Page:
I took my daughter and a friend of hers to see the live touring company of Mamma Mia! in San Francisco last week. We had a blast! Daughter had seen the movie a gazillion times; friend had seen the show twice before. At the end, all three of us were standing up and waving our arms and singing along to “Dancing Queen” and “Waterloo” with the grey-haired lady a few seats down and the entire rest of the theatre.
I’d previously seen and loved the movie version with Meryl Streep.
And what struck me, as we left the theatre, is that I absolutely hated Abba when all these songs originally came out.
Abba — four Swedish musicians with a series of international mega-hits in English — were around from 1972 to 1982, my high school and college years. They were hardly on my radar. I was into folksingers like Phil Ochs and Dylan in high school and then rock/New Wave in college: Springsteen, the Clash, Blondie, Elvis Costello, Patti Smith, Talking Heads.
To the extent that Abba entered my consciousness, they were a symbol of everything that seemed vapid and repulsive about the 1970s. Disco culture. Singles bars. Girls with poufy hair and platform heels and nothing on their minds beyond looking for Mr. Hot. Abba’s lyrics were meaningless drivel:
Honey honey, how you thrill me, uh huh Honey honey, nearly kill me, uh huh I’d heard about you before
I wanted to know some more
And now I know what they mean, you’re a love machine
You couldn’t get much further from the poetry of Dylan or the pounding political anger of the Clash. Why the hell was a Swedish band writing in English anyway? They seemed all commercialism and no artistic vision. I put them in the same box as, say, the Bee Gees or the Captain and Tenille.
So why do I love Mamma Mia? Why did I spend the day after the show bopping around the house and office singing “Dancing Queen?”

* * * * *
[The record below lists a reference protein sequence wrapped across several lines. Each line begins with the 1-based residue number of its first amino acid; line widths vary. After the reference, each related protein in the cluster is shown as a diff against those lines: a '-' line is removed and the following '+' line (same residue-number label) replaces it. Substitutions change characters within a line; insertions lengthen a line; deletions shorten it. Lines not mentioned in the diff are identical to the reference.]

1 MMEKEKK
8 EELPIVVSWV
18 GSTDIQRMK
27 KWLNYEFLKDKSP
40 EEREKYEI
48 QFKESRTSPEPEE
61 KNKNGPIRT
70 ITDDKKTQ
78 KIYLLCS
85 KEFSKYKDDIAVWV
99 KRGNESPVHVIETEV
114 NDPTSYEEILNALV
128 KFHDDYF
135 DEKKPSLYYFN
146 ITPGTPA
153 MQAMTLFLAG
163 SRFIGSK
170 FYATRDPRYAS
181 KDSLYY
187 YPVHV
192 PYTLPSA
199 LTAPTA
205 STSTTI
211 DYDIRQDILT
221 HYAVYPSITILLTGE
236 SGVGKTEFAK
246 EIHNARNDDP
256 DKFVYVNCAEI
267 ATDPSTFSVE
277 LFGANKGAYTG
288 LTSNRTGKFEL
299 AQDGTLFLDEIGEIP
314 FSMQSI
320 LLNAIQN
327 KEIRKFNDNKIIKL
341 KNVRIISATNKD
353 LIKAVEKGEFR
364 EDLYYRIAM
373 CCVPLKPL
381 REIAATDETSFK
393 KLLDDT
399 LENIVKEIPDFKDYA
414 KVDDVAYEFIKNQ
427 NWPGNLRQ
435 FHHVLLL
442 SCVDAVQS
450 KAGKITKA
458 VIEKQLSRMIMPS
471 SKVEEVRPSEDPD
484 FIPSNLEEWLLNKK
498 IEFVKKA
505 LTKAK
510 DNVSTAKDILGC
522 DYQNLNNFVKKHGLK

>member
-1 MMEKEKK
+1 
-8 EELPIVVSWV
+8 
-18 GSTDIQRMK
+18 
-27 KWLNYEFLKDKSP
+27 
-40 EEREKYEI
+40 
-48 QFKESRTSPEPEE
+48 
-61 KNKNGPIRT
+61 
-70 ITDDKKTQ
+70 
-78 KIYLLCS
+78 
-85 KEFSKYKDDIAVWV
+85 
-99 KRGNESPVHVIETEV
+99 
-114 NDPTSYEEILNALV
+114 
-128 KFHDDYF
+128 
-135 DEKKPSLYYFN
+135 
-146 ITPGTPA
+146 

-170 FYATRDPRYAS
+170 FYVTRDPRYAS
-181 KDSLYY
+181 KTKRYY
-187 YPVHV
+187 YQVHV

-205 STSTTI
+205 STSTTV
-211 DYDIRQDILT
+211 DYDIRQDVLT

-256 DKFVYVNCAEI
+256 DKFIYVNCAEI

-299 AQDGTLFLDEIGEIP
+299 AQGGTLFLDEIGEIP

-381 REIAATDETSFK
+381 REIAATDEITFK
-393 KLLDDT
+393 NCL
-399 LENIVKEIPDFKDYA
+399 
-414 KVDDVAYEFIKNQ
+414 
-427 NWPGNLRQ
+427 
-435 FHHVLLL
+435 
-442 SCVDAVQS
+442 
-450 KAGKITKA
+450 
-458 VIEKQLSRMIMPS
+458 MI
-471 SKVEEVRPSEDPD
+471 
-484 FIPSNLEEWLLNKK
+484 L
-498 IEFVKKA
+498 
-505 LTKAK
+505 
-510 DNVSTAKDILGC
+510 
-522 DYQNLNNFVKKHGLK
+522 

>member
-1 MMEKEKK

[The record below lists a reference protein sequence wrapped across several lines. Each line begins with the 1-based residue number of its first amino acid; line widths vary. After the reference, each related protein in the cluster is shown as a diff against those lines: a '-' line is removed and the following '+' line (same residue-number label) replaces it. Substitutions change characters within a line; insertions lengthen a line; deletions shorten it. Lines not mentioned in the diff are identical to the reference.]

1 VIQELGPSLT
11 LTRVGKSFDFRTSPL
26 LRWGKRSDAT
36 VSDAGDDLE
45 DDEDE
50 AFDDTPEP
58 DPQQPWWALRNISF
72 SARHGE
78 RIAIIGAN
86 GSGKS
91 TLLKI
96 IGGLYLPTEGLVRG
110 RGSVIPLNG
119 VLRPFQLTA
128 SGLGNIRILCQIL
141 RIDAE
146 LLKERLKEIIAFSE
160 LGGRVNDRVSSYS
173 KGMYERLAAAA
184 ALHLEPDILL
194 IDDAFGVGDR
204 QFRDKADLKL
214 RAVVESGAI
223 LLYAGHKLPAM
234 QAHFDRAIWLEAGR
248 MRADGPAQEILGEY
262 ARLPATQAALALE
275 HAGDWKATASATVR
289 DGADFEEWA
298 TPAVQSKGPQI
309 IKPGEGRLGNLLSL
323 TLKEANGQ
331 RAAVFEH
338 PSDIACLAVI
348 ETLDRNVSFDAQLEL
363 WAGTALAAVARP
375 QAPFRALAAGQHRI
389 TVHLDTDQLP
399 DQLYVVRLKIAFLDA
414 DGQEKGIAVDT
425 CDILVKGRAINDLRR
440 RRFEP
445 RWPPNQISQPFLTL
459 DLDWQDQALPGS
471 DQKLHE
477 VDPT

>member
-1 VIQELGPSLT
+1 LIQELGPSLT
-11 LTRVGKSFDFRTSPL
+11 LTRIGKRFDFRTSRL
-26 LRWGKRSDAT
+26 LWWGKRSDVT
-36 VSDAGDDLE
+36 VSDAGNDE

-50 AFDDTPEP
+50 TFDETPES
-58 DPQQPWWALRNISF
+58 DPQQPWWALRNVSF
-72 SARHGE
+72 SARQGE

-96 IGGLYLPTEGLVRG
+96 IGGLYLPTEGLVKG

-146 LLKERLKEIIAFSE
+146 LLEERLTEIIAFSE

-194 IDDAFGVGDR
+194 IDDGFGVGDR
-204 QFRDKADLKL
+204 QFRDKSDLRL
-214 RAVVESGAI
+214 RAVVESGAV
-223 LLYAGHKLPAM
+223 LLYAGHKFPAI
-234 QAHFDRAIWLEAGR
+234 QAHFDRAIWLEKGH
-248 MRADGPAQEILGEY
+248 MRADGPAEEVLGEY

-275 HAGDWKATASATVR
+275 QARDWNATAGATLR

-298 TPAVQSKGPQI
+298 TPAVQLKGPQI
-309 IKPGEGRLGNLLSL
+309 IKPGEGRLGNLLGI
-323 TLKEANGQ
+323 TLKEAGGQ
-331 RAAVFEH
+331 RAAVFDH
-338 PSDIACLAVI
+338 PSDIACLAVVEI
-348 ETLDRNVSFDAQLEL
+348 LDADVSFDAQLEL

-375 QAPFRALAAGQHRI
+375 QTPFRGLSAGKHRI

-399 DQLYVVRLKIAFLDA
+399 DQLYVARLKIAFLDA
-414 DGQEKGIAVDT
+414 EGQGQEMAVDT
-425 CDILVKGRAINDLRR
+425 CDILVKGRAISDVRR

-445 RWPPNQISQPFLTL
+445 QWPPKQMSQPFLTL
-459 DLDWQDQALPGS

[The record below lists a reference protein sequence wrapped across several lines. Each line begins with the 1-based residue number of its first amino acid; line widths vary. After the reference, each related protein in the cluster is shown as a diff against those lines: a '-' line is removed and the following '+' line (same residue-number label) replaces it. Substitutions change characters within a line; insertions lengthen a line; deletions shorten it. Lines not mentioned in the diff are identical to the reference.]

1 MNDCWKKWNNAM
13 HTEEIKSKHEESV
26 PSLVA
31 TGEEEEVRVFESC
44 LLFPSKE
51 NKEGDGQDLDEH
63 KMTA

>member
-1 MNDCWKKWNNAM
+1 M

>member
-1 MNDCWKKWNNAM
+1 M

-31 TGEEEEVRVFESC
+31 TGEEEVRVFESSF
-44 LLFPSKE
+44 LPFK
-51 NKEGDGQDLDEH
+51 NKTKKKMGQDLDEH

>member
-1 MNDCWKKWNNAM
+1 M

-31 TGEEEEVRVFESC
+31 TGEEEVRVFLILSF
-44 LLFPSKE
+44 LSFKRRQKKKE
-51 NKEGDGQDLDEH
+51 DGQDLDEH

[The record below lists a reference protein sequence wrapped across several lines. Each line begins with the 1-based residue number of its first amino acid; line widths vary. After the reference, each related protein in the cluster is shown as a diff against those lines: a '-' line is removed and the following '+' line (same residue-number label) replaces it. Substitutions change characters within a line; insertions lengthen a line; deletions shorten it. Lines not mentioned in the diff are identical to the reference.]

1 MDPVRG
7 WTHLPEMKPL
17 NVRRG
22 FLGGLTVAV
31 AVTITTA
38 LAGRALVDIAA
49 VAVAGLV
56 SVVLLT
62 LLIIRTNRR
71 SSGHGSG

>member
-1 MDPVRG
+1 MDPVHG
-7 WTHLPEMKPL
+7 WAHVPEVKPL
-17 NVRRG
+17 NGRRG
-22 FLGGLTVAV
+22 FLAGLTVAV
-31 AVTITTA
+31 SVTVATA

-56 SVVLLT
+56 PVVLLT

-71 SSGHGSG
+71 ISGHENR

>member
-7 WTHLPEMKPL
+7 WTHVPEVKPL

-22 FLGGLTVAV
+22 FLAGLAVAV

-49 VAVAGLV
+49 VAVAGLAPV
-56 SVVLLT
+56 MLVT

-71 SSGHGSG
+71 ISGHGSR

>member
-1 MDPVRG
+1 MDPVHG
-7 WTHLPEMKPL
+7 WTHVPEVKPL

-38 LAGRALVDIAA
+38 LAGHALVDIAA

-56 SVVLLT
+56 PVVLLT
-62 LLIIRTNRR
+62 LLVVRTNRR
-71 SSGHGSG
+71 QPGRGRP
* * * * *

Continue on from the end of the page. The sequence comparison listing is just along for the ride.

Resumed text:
Sure, the tunes are extremely catchy. But there’s something else going on. The plot of Mamma Mia! has virtually nothing to do with Abba or their 1970s cultural milieu. The show saucily subverts Abba’s lyrics: “Honey Honey” isn’t sung by a girl with a “love machine” boyfriend, but by a bride-to-be who has decided to find out who her father is by inviting all three of her mother’s old flames to her wedding.
“Dancing Queen” doesn’t show some disco blonde prowling for a one-night stand, but a middle-aged Meryl Streep bouncing on a bed in overalls and then dancing with her best friends through their small Greek town, as old peasant women and housewives drop chores to dance along.
That scene is one of my favorites in the movie. And this is where Mamma Mia, as hokey as it is, speaks to me. I suspect my daughter identifies with the young bride. I identify with the Meryl Streep character — the bride’s mom, worn down with money worries and single motherhood, who rediscovers romance, spontaneity and joy long after she had given up on them as possibilities for herself. With the help of her two best female friends from girlhood, no less!
The “message” of Mamma Mia is that everyone is a Dancing Queen. The middle-aged mother of the bride. The old Greek peasant women. The grey-haired woman down the row from us in the theatre, shaking her hips and waving her arms in the air.
And that is most likely 180 degrees distant from what the Abba lyricists were imagining when they wrote the song. I think Mamma Mia is ripe for some structuralist PhD thesis on deconstructing or decoding or whatever the correct jargon is — basically, how a work of art starts out with one meaning and is reinterpreted to have an entirely different meaning.
Then again, I finished my English degree just before structuralism engulfed American universities. (Thank goodness!)
So I’ll just end by wishing that all of us find our internal
Dancing Queen, young and sweet, only seventeen
Dancing Queen, feel the beat from the tambourine
You can dance, you can jive, having the time of your life
See that girl, watch that scene, digging the Dancing Queen.